The central plot element here may have been borrowed from a Vincent Price vehicle from the prior year, "House on Haunted Hill". That one gave me the willies for a good long while when I first saw it as a kid, and I dare say this one would have done the same if I saw it back then as well. Duncan Corey (Rip Torn) inherits the family estate, but the will states he must live in the house for a year before he's able to sell it. Otherwise the house and property go to cousin Rachel Judson (Patricia Barry) and her husband Oliver (Richard Anderson). The twist is that he's bound to make up his mind about the deal by spending only a single night there, so with all the braggadocio he can muster, Duncan heads off to the place to begin staking his claim.
What's cool about the story is that once the basic premise is set and the legend of The Purple Room is established, the story unfolds along the same lines as the legend itself. Before letting the viewer in on the Judson's scheme, you're left to wonder about the moving portrait, the opened door that was previously locked shut and the knife thrown at Duncan's feet as he investigates a noise downstairs. I will say though, the ghost disguise worn by Oliver was more corny than frightening, unless of course you're a kid, and then it would have sent me under the covers for a week.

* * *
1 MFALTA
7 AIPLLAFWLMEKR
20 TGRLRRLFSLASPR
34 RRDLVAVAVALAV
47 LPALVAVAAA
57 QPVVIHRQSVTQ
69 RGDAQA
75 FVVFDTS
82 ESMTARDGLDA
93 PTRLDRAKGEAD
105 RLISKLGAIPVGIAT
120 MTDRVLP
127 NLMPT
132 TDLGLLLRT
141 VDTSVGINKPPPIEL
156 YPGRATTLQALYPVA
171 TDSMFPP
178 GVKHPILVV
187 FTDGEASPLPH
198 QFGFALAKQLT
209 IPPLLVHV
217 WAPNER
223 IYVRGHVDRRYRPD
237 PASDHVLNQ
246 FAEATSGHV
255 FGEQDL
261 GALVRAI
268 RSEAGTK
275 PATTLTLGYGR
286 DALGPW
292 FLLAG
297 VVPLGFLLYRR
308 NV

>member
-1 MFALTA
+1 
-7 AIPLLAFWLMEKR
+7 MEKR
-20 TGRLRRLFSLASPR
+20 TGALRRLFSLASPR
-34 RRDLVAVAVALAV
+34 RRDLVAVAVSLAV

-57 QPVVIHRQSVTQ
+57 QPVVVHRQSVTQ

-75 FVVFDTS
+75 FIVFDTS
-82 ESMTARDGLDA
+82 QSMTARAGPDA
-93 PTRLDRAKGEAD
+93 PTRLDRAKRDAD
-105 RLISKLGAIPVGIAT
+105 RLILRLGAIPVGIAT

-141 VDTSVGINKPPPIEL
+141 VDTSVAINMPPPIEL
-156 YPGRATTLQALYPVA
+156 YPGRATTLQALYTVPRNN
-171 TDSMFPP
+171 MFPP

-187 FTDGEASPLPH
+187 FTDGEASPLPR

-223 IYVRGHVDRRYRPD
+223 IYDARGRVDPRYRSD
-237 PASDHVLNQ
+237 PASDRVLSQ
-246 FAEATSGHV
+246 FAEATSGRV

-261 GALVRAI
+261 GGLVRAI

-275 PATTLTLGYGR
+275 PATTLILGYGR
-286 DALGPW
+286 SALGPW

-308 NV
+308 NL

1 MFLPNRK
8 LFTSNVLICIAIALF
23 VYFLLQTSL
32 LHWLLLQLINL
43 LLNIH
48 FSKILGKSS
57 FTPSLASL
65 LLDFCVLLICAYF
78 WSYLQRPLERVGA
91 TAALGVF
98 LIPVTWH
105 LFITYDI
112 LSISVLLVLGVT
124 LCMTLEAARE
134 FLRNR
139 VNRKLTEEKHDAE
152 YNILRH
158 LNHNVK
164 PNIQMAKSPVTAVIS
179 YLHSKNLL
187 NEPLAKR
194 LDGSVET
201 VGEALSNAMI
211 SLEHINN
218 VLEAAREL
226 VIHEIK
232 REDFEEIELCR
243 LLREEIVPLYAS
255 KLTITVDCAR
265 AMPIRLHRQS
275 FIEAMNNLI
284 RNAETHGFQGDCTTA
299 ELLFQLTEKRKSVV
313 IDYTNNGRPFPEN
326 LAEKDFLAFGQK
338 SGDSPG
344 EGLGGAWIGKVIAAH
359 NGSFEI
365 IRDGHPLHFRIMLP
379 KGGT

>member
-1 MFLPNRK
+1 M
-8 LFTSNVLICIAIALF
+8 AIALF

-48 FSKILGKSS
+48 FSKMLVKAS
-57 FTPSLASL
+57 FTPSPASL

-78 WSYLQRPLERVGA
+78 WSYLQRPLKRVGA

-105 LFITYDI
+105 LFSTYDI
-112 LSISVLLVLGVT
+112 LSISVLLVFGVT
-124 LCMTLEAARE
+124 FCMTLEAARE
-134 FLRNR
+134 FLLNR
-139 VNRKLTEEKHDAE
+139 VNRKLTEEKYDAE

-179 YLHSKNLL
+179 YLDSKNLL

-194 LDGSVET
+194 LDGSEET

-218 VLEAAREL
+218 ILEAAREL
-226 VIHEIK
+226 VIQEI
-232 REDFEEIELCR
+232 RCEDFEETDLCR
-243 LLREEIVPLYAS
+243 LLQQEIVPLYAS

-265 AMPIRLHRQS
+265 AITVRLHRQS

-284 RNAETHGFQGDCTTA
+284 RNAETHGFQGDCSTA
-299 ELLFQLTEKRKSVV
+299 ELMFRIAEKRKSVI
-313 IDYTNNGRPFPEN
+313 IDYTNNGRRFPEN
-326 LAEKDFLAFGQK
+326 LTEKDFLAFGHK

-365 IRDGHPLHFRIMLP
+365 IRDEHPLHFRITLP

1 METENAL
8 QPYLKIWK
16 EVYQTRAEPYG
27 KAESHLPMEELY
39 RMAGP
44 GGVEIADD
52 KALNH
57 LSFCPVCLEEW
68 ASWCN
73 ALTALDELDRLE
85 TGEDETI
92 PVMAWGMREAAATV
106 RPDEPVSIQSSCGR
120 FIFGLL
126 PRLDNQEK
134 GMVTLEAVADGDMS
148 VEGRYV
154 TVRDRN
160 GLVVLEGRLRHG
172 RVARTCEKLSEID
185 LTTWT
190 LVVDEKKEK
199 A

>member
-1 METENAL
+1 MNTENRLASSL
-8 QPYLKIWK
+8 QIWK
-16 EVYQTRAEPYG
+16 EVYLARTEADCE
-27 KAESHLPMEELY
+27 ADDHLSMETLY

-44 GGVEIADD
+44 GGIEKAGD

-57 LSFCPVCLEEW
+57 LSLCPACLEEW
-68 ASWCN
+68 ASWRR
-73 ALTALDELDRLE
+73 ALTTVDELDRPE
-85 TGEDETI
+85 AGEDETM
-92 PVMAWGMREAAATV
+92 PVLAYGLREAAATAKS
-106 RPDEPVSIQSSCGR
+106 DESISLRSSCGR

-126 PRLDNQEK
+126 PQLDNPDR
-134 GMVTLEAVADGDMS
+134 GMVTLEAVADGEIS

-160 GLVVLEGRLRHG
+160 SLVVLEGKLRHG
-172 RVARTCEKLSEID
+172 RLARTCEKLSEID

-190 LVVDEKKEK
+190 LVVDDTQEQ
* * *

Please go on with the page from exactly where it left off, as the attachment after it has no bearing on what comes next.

*** This review may contain spoilers ***
"The Purple Room" has a great premise, if somewhat hackneyed even by
the early 1960s. Duncan Corey (Rip Torn) inherits a house in Louisiana
he wants to sell to developers. The problem is, he has to spend the
night there and decide if he wants to stay. If he stays, he has to live
there a year before he can sell it. The clauses some people stick in
wills, huh? Along the way, Duncan meets a couple of sleazy cousins,
played by Richard Anderson ("Perry Mason") and Patricia Barry, who know
they are next in line if Rip Torn decides to skedaddle. This gives them
every reason to lurk around the house that night, scaring the living